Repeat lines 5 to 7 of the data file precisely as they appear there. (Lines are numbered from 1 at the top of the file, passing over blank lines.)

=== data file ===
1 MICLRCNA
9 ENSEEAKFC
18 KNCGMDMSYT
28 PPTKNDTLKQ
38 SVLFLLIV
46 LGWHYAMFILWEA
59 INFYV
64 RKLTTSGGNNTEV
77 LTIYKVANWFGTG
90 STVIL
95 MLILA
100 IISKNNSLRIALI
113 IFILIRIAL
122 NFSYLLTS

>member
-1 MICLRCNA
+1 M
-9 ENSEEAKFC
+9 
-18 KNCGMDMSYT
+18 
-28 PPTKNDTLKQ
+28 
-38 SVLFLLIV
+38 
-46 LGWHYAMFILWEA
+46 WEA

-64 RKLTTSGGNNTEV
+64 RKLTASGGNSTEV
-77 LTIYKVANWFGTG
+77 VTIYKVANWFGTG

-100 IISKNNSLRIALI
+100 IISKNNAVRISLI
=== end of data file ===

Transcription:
38 SVLFLLIV
46 LGWHYAMFILWEA
59 INFYV